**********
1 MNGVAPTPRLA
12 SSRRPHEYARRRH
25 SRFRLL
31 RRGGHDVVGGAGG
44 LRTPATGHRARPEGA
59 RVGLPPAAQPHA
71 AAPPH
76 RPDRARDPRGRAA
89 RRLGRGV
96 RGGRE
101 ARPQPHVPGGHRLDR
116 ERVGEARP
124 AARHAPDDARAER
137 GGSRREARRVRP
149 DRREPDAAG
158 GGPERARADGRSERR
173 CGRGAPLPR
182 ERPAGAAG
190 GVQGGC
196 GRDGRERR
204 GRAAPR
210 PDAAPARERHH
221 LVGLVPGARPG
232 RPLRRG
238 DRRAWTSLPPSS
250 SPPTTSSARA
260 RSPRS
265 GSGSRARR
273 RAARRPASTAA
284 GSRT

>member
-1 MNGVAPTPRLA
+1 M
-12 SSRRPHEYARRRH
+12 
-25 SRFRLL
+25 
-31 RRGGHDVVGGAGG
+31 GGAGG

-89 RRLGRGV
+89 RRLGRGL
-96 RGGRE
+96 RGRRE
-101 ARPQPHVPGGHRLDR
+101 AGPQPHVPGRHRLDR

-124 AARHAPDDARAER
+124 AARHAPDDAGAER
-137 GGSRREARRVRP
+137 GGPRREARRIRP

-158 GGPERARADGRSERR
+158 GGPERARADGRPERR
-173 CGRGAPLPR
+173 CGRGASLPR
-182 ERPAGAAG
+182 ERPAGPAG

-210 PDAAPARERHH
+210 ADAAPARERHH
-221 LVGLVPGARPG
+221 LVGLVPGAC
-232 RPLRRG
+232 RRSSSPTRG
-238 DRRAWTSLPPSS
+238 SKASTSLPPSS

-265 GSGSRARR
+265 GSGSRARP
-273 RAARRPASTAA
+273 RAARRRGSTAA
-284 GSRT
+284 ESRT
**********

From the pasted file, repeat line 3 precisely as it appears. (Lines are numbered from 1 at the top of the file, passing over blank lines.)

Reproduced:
25 SRFRLL